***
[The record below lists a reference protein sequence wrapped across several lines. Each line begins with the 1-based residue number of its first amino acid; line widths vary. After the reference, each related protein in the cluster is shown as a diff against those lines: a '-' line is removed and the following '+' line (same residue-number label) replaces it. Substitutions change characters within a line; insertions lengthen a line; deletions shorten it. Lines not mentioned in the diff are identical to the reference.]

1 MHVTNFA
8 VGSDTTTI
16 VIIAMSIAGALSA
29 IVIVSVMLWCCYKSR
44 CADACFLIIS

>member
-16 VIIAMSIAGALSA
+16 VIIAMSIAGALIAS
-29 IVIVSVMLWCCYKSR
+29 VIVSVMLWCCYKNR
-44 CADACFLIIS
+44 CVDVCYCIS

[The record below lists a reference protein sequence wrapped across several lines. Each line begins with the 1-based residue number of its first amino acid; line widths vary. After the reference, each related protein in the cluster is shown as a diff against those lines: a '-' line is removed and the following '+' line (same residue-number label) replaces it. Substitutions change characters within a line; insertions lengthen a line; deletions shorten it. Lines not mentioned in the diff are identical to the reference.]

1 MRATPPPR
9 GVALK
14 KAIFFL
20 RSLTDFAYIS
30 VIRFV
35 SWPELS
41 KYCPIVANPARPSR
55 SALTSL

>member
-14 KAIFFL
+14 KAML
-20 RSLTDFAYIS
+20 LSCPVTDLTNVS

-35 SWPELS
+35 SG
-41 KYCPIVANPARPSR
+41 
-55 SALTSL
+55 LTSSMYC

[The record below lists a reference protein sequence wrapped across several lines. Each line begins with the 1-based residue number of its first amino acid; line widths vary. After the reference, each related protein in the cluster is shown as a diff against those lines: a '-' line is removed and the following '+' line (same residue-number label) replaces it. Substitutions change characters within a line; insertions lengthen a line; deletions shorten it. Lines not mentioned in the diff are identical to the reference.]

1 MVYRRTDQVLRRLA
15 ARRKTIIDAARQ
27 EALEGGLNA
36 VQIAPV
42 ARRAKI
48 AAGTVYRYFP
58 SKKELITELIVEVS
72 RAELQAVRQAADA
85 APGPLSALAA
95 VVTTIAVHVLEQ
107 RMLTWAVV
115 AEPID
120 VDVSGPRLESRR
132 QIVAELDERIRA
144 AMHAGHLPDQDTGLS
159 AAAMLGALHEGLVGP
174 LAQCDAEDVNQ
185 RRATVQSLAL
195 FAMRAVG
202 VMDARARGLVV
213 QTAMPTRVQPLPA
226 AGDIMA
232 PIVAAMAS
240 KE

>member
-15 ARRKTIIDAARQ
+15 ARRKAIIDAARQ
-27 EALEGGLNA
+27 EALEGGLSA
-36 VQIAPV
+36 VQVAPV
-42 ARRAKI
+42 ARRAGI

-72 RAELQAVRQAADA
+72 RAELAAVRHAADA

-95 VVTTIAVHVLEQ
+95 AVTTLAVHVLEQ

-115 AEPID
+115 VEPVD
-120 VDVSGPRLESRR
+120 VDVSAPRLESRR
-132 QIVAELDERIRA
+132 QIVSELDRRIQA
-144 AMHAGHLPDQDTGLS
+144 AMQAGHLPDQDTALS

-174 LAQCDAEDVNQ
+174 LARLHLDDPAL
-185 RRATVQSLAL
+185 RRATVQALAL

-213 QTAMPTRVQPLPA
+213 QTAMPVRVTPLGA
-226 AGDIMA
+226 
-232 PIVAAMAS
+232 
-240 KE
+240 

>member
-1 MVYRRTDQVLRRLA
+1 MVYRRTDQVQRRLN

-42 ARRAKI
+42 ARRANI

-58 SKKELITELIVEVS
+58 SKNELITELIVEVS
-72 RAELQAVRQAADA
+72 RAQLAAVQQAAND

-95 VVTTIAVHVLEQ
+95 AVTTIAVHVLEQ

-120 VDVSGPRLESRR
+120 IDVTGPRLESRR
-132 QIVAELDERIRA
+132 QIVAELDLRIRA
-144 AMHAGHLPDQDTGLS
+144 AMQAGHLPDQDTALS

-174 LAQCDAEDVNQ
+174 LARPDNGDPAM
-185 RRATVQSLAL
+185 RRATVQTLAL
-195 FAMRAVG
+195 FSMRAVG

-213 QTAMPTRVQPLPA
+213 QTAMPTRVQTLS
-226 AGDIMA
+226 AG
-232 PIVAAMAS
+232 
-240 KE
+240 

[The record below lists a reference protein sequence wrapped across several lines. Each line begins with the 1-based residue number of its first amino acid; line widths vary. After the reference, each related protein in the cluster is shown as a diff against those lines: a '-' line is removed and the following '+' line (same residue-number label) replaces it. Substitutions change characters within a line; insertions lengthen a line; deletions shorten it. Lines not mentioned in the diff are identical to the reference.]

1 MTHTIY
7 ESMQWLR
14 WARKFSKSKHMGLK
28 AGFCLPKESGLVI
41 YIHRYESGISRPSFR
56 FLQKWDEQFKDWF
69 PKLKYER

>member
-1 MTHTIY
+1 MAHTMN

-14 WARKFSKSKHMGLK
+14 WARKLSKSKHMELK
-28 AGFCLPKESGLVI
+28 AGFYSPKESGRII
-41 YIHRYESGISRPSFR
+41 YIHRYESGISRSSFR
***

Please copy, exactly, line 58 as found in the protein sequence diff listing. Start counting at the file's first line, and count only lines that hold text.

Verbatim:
240 KE